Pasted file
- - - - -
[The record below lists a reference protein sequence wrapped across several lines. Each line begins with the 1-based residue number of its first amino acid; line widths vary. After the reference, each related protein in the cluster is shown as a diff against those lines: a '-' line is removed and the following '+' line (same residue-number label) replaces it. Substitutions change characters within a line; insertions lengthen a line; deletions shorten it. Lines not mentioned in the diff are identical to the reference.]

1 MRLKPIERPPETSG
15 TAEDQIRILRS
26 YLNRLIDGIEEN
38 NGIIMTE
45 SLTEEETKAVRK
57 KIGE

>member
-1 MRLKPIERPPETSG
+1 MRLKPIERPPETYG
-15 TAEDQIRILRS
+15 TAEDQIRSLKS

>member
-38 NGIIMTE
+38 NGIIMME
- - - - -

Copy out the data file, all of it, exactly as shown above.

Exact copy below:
[The record below lists a reference protein sequence wrapped across several lines. Each line begins with the 1-based residue number of its first amino acid; line widths vary. After the reference, each related protein in the cluster is shown as a diff against those lines: a '-' line is removed and the following '+' line (same residue-number label) replaces it. Substitutions change characters within a line; insertions lengthen a line; deletions shorten it. Lines not mentioned in the diff are identical to the reference.]

1 MRLKPIERPPETSG
15 TAEDQIRILRS
26 YLNRLIDGIEEN
38 NGIIMTE
45 SLTEEETKAVRK
57 KIGE

>member
-1 MRLKPIERPPETSG
+1 MRLKPIERPPETYG
-15 TAEDQIRILRS
+15 TAEDQIRSLKS

>member
-38 NGIIMTE
+38 NGIIMME